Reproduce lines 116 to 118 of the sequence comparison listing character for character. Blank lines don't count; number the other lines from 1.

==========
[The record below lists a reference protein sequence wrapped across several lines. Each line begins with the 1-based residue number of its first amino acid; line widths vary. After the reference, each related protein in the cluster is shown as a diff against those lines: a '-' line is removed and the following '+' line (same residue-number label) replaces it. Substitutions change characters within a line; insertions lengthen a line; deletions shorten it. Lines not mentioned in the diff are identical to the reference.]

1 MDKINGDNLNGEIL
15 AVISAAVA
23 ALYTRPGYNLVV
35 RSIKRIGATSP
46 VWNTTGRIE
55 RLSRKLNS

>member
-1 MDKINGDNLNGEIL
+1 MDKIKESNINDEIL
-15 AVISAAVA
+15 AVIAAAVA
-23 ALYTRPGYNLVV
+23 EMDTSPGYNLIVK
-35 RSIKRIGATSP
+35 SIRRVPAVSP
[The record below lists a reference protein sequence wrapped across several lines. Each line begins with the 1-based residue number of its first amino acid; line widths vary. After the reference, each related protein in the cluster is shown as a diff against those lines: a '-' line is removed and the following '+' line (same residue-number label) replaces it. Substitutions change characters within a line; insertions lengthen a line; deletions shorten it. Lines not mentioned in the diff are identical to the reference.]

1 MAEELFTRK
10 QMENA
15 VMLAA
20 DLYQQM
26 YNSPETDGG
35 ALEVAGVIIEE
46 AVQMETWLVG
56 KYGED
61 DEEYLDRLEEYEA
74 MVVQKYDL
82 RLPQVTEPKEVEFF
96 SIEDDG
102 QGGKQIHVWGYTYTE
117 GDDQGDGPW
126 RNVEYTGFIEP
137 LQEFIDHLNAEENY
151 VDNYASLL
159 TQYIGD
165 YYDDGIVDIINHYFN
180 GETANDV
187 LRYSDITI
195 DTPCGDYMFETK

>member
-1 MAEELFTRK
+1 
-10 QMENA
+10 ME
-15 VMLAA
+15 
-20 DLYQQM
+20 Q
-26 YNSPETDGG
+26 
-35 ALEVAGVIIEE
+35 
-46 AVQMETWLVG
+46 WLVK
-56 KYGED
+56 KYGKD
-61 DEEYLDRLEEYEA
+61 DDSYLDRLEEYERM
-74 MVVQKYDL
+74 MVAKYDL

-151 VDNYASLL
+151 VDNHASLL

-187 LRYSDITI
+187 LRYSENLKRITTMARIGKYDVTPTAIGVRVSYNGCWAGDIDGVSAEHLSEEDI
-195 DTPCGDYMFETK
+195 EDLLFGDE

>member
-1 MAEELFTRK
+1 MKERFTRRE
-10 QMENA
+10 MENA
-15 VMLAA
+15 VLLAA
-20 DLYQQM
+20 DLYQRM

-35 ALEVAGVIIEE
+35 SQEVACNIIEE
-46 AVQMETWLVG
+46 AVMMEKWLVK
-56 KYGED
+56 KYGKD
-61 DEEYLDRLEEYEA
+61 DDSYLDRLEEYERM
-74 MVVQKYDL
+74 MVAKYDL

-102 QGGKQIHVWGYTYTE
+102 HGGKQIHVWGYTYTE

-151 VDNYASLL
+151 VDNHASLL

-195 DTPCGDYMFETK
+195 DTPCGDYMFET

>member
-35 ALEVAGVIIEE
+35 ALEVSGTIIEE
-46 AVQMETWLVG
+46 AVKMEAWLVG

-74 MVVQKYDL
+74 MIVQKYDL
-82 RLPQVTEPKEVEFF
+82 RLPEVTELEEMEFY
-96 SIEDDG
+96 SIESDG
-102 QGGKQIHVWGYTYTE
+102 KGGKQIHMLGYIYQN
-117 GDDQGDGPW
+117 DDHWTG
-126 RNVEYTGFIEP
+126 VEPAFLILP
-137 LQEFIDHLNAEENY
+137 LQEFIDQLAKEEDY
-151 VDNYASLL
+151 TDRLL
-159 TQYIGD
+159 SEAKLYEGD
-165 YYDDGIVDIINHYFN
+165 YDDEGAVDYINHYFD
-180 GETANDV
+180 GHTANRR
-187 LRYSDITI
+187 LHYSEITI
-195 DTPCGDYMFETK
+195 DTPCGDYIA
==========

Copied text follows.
+165 YDDEGAVDYINHYFD
-180 GETANDV
+180 GHTANRR